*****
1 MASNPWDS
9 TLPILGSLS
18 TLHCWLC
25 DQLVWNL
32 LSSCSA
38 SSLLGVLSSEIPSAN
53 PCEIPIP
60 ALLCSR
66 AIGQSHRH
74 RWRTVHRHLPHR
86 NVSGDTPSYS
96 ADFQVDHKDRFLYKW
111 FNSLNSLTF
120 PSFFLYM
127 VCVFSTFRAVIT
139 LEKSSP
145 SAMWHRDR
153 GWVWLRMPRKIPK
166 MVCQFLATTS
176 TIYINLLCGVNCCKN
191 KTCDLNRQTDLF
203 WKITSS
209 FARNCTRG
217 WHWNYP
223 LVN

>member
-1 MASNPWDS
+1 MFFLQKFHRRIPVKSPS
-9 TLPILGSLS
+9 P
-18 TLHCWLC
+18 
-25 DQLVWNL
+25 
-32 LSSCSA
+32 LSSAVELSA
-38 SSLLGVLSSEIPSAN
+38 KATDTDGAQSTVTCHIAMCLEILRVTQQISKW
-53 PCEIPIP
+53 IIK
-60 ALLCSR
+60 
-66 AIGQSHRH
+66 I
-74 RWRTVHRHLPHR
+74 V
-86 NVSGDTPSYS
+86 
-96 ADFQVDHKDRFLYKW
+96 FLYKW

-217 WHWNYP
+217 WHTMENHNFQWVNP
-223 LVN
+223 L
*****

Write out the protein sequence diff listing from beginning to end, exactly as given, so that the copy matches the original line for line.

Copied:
1 MASNPWDS
9 TLPILGSLS
18 TLHCWLC
25 DQLVWNL
32 LSSCSA
38 SSLLGVLSSEIPSAN
53 PCEIPIP
60 ALLCSR
66 AIGQSHRH
74 RWRTVHRHLPHR
86 NVSGDTPSYS
96 ADFQVDHKDRFLYKW
111 FNSLNSLTF
120 PSFFLYM
127 VCVFSTFRAVIT
139 LEKSSP
145 SAMWHRDR
153 GWVWLRMPRKIPK
166 MVCQFLATTS
176 TIYINLLCGVNCCKN
191 KTCDLNRQTDLF
203 WKITSS
209 FARNCTRG
217 WHWNYP
223 LVN

>member
-1 MASNPWDS
+1 MFFLQKFHRRIPVKSPS
-9 TLPILGSLS
+9 P
-18 TLHCWLC
+18 
-25 DQLVWNL
+25 
-32 LSSCSA
+32 LSSAVELSA
-38 SSLLGVLSSEIPSAN
+38 KATDTDGAQSTVTCHIAMCLEILRVTQQISKW
-53 PCEIPIP
+53 IIK
-60 ALLCSR
+60 
-66 AIGQSHRH
+66 I
-74 RWRTVHRHLPHR
+74 V
-86 NVSGDTPSYS
+86 
-96 ADFQVDHKDRFLYKW
+96 FLYKW

-217 WHWNYP
+217 WHTMENHNFQWVNP
-223 LVN
+223 L